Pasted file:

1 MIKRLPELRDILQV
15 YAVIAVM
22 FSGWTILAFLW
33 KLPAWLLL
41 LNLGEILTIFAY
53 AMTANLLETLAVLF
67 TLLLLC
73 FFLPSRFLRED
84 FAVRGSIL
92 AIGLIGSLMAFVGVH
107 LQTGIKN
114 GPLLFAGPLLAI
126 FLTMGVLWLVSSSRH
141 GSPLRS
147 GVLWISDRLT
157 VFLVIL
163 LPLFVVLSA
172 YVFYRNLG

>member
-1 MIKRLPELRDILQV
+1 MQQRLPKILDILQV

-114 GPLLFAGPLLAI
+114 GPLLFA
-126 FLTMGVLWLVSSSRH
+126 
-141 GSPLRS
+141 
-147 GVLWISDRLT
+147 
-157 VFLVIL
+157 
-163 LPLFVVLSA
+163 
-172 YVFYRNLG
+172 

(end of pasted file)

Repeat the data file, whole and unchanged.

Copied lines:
1 MIKRLPELRDILQV
15 YAVIAVM
22 FSGWTILAFLW
33 KLPAWLLL
41 LNLGEILTIFAY
53 AMTANLLETLAVLF
67 TLLLLC
73 FFLPSRFLRED
84 FAVRGSIL
92 AIGLIGSLMAFVGVH
107 LQTGIKN
114 GPLLFAGPLLAI
126 FLTMGVLWLVSSSRH
141 GSPLRS
147 GVLWISDRLT
157 VFLVIL
163 LPLFVVLSA
172 YVFYRNLG

>member
-1 MIKRLPELRDILQV
+1 MQQRLPKILDILQV

-114 GPLLFAGPLLAI
+114 GPLLFA
-126 FLTMGVLWLVSSSRH
+126 
-141 GSPLRS
+141 
-147 GVLWISDRLT
+147 
-157 VFLVIL
+157 
-163 LPLFVVLSA
+163 
-172 YVFYRNLG
+172 